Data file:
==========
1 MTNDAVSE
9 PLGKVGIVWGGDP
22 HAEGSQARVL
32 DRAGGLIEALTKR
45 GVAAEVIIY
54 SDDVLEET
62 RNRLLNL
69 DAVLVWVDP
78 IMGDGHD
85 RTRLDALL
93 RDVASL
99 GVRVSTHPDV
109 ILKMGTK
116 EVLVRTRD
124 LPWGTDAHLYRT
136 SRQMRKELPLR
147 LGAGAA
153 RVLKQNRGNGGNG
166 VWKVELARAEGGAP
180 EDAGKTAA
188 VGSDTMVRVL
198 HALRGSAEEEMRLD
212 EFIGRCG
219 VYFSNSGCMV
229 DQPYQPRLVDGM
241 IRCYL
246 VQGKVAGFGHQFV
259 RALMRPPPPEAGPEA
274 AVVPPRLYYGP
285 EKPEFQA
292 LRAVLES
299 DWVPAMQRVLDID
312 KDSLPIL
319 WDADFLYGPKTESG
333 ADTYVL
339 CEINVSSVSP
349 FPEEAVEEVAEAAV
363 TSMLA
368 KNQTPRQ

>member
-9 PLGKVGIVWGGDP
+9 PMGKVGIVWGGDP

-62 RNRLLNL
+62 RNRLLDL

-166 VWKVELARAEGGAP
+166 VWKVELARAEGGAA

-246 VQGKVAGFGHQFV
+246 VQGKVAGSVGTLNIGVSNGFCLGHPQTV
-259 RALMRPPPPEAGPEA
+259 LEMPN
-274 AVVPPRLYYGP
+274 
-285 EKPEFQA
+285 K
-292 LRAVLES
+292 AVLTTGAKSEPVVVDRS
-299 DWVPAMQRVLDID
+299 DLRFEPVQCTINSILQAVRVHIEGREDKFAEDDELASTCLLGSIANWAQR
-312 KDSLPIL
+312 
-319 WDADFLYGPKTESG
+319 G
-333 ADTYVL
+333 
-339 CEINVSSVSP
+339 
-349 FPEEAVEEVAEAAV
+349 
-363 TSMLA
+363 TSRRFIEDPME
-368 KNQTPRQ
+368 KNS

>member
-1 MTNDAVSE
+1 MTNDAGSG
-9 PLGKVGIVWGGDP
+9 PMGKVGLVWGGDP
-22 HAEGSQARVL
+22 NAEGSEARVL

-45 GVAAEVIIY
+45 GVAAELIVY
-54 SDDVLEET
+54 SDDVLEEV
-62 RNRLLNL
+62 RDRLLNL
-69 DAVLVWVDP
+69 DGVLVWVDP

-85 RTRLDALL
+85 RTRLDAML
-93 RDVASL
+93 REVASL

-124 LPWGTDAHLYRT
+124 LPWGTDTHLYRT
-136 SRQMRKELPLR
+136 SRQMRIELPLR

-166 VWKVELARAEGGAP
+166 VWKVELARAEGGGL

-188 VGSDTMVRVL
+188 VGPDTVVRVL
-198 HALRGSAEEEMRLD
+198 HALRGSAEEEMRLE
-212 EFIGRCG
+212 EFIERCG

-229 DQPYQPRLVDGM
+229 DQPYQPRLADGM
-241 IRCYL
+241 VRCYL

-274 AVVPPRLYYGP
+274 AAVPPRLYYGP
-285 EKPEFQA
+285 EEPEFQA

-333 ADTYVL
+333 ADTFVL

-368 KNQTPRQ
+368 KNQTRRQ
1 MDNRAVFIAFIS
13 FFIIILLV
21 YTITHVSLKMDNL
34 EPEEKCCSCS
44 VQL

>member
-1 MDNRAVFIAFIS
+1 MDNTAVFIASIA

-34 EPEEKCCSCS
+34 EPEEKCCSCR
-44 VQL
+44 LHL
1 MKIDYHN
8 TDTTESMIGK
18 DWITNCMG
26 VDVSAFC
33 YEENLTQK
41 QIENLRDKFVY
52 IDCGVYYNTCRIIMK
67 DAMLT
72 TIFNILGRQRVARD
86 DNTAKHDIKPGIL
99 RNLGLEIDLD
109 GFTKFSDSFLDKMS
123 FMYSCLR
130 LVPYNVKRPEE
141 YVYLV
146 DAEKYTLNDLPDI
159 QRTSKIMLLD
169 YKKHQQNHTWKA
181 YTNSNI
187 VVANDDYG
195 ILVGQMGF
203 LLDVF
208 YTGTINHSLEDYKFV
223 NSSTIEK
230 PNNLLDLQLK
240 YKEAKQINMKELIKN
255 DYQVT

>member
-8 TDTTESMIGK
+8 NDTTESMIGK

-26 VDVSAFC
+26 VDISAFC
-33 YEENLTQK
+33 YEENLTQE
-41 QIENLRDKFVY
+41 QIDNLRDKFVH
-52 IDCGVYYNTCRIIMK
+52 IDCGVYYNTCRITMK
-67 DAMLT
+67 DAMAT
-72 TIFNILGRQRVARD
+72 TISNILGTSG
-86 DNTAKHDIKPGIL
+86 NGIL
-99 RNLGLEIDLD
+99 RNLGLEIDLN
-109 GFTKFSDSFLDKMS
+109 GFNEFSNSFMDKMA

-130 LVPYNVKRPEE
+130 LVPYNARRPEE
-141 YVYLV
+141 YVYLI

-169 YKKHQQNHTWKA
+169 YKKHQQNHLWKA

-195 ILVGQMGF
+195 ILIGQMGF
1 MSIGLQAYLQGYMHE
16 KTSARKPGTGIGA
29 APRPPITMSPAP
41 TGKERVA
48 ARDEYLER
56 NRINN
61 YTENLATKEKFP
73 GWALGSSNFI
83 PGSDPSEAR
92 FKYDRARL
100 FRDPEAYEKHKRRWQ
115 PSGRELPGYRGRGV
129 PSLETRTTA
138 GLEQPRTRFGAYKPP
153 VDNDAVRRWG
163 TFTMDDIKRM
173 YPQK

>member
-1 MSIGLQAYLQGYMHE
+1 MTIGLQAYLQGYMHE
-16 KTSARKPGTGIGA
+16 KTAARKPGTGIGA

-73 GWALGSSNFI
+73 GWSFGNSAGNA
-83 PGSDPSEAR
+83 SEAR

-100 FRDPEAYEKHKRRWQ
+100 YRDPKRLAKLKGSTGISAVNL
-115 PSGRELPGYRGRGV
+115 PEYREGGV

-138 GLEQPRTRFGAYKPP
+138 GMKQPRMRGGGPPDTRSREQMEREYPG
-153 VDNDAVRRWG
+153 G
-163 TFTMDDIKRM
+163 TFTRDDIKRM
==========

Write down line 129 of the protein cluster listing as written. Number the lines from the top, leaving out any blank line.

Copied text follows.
8 TDTTESMIGK